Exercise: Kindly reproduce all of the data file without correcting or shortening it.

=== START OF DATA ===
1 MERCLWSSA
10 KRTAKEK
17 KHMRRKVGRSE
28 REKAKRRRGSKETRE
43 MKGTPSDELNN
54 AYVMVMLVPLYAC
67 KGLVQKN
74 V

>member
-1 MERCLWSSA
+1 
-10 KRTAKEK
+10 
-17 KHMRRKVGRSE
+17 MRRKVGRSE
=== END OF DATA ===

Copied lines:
1 MERCLWSSA
10 KRTAKEK
17 KHMRRKVGRSE
28 REKAKRRRGSKETRE
43 MKGTPSDELNN
54 AYVMVMLVPLYAC
67 KGLVQKN
74 V

>member
-1 MERCLWSSA
+1 
-10 KRTAKEK
+10 
-17 KHMRRKVGRSE
+17 MRRKVGRSE